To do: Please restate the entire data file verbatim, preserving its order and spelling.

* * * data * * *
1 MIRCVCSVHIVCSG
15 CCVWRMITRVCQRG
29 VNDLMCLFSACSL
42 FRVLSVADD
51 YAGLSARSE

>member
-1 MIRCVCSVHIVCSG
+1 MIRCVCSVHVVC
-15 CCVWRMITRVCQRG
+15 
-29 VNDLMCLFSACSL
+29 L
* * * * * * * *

1 MIRCVCSVHIVCSG
15 CCVWRMITRVCQRG
29 VNDLMCLFSACSL
42 FRVLSVADD
51 YAGLSARSE

>member
-1 MIRCVCSVHIVCSG
+1 MIRCVCSVHVVC
-15 CCVWRMITRVCQRG
+15 
-29 VNDLMCLFSACSL
+29 L